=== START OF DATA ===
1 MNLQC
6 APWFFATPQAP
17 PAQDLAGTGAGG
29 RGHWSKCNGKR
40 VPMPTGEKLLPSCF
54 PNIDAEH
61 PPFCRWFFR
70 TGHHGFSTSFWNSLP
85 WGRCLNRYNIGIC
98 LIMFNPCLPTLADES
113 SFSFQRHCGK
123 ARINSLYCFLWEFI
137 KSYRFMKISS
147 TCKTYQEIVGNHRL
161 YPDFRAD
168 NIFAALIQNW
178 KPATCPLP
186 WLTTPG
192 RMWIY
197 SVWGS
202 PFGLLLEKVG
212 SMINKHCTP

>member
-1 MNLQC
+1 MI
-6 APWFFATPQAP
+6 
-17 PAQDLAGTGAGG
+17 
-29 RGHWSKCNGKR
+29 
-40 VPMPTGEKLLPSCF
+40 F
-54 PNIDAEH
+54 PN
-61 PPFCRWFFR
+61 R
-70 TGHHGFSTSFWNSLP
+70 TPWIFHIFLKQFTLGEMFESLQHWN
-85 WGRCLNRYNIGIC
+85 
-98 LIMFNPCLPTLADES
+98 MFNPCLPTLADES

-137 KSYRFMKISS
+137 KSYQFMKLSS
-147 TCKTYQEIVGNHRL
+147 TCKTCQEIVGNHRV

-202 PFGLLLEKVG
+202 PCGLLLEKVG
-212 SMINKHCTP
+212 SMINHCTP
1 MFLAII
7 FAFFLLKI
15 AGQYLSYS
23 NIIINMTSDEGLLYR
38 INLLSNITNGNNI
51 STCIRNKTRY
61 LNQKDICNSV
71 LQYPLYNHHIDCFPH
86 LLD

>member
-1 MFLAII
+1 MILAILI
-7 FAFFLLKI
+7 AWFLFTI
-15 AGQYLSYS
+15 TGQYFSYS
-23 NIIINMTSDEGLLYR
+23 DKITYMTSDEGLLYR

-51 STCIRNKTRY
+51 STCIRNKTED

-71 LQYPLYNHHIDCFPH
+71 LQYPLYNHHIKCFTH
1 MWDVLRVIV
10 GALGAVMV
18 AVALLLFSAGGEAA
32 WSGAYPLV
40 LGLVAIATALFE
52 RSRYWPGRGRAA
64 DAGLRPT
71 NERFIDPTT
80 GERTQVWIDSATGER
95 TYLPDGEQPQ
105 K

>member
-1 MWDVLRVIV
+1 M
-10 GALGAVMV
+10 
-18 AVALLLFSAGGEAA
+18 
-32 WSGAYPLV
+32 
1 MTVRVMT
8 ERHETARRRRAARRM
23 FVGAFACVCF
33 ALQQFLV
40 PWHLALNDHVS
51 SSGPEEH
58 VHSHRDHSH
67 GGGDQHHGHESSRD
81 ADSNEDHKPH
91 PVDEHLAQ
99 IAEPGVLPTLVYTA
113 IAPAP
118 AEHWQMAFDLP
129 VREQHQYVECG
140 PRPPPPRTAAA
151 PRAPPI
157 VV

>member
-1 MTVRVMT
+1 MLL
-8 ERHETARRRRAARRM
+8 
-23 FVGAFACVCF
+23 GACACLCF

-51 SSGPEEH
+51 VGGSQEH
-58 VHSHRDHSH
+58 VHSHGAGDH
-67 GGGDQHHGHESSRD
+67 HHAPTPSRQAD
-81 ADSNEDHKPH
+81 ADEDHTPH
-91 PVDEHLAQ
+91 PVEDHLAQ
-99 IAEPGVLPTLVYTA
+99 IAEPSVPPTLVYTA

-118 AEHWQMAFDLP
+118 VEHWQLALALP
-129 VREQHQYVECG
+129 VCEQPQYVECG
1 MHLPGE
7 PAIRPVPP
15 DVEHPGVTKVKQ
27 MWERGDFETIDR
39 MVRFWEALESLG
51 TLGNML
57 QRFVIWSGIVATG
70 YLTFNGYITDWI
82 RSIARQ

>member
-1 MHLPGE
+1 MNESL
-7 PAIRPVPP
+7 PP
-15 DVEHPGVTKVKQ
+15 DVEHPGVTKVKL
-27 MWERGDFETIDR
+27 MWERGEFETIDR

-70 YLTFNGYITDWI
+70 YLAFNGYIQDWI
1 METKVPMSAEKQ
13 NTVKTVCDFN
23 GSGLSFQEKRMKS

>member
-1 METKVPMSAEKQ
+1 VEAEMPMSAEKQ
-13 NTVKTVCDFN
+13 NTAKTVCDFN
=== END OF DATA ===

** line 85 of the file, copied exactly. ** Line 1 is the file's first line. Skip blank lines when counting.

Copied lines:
>member